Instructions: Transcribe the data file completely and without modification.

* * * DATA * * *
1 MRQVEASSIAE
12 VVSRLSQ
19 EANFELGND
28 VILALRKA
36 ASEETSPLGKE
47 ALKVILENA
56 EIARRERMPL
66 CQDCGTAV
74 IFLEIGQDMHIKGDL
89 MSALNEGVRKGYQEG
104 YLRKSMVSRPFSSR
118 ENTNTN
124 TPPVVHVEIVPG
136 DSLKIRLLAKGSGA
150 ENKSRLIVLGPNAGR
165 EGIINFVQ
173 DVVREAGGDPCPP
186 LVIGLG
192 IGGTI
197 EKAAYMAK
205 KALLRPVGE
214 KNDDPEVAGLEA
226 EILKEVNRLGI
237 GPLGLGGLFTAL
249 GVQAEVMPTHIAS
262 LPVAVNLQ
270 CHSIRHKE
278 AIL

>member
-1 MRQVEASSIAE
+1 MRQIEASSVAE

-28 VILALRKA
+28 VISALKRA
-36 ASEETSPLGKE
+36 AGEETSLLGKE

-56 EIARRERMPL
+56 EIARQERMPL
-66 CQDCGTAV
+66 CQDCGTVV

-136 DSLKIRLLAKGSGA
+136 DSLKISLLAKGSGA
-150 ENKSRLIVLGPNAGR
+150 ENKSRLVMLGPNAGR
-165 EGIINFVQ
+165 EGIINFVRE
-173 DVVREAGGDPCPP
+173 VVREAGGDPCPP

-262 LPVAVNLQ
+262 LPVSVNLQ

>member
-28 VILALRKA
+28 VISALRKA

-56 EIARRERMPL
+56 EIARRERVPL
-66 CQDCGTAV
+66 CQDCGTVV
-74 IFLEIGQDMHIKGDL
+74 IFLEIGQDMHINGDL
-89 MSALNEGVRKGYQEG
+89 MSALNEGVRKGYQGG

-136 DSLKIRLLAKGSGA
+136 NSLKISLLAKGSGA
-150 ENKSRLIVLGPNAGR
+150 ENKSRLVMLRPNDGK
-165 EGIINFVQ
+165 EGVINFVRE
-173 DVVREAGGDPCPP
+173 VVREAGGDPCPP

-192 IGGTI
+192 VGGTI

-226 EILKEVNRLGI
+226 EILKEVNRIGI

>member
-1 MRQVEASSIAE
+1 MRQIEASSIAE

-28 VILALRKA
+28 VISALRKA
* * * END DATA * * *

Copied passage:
1 MRQVEASSIAE
12 VVSRLSQ
19 EANFELGND
28 VILALRKA
36 ASEETSPLGKE
47 ALKVILENA
56 EIARRERMPL
66 CQDCGTAV
74 IFLEIGQDMHIKGDL
89 MSALNEGVRKGYQEG
104 YLRKSMVSRPFSSR
118 ENTNTN
124 TPPVVHVEIVPG
136 DSLKIRLLAKGSGA
150 ENKSRLIVLGPNAGR
165 EGIINFVQ
173 DVVREAGGDPCPP
186 LVIGLG
192 IGGTI
197 EKAAYMAK
205 KALLRPVGE
214 KNDDPEVAGLEA
226 EILKEVNRLGI
237 GPLGLGGLFTAL
249 GVQAEVMPTHIAS
262 LPVAVNLQ
270 CHSIRHKE
278 AIL

>member
-1 MRQVEASSIAE
+1 MRQIEASSVAE

-28 VILALRKA
+28 VISALKRA
-36 ASEETSPLGKE
+36 AGEETSLLGKE

-56 EIARRERMPL
+56 EIARQERMPL
-66 CQDCGTAV
+66 CQDCGTVV

-136 DSLKIRLLAKGSGA
+136 DSLKISLLAKGSGA
-150 ENKSRLIVLGPNAGR
+150 ENKSRLVMLGPNAGR
-165 EGIINFVQ
+165 EGIINFVRE
-173 DVVREAGGDPCPP
+173 VVREAGGDPCPP

-262 LPVAVNLQ
+262 LPVSVNLQ

>member
-28 VILALRKA
+28 VISALRKA

-56 EIARRERMPL
+56 EIARRERVPL
-66 CQDCGTAV
+66 CQDCGTVV
-74 IFLEIGQDMHIKGDL
+74 IFLEIGQDMHINGDL
-89 MSALNEGVRKGYQEG
+89 MSALNEGVRKGYQGG

-136 DSLKIRLLAKGSGA
+136 NSLKISLLAKGSGA
-150 ENKSRLIVLGPNAGR
+150 ENKSRLVMLRPNDGK
-165 EGIINFVQ
+165 EGVINFVRE
-173 DVVREAGGDPCPP
+173 VVREAGGDPCPP

-192 IGGTI
+192 VGGTI

-226 EILKEVNRLGI
+226 EILKEVNRIGI

>member
-1 MRQVEASSIAE
+1 MRQIEASSIAE

-28 VILALRKA
+28 VISALRKA